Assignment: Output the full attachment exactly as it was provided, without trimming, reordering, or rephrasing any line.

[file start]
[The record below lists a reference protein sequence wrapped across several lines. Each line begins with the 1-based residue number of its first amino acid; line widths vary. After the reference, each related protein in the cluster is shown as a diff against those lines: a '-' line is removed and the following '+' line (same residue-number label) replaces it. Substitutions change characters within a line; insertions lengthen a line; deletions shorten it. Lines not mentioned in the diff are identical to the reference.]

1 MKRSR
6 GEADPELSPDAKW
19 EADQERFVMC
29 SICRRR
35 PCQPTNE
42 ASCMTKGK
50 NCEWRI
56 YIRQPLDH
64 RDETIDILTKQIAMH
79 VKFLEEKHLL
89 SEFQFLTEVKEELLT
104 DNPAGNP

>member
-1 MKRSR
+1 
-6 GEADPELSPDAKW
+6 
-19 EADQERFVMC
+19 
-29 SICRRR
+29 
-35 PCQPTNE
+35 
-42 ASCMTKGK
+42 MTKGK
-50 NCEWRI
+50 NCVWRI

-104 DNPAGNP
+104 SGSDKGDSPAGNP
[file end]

[The record below lists a reference protein sequence wrapped across several lines. Each line begins with the 1-based residue number of its first amino acid; line widths vary. After the reference, each related protein in the cluster is shown as a diff against those lines: a '-' line is removed and the following '+' line (same residue-number label) replaces it. Substitutions change characters within a line; insertions lengthen a line; deletions shorten it. Lines not mentioned in the diff are identical to the reference.]

1 MKRSR
6 GEADPELSPDAKW
19 EADQERFVMC
29 SICRRR
35 PCQPTNE
42 ASCMTKGK
50 NCEWRI
56 YIRQPLDH
64 RDETIDILTKQIAMH
79 VKFLEEKHLL
89 SEFQFLTEVKEELLT
104 DNPAGNP

>member
-1 MKRSR
+1 
-6 GEADPELSPDAKW
+6 
-19 EADQERFVMC
+19 
-29 SICRRR
+29 
-35 PCQPTNE
+35 
-42 ASCMTKGK
+42 MTKGK
-50 NCEWRI
+50 NCVWRI

-104 DNPAGNP
+104 SGSDKGDSPAGNP